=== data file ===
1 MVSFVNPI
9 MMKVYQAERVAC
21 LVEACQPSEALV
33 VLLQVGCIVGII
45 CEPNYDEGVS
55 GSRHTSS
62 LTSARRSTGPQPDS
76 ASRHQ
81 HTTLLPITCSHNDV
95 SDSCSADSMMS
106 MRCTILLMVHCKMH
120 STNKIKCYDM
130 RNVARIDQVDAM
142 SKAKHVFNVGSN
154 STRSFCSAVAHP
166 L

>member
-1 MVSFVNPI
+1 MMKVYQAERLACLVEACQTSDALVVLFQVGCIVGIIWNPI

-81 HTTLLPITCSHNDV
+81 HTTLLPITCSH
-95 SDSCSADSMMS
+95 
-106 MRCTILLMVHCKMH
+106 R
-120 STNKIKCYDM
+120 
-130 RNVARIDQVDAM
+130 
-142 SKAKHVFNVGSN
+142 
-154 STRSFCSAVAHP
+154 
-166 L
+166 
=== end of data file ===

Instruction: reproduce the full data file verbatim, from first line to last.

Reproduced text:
1 MVSFVNPI
9 MMKVYQAERVAC
21 LVEACQPSEALV
33 VLLQVGCIVGII
45 CEPNYDEGVS
55 GSRHTSS
62 LTSARRSTGPQPDS
76 ASRHQ
81 HTTLLPITCSHNDV
95 SDSCSADSMMS
106 MRCTILLMVHCKMH
120 STNKIKCYDM
130 RNVARIDQVDAM
142 SKAKHVFNVGSN
154 STRSFCSAVAHP
166 L

>member
-1 MVSFVNPI
+1 MMKVYQAERLACLVEACQTSDALVVLFQVGCIVGIIWNPI

-81 HTTLLPITCSHNDV
+81 HTTLLPITCSH
-95 SDSCSADSMMS
+95 
-106 MRCTILLMVHCKMH
+106 R
-120 STNKIKCYDM
+120 
-130 RNVARIDQVDAM
+130 
-142 SKAKHVFNVGSN
+142 
-154 STRSFCSAVAHP
+154 
-166 L
+166 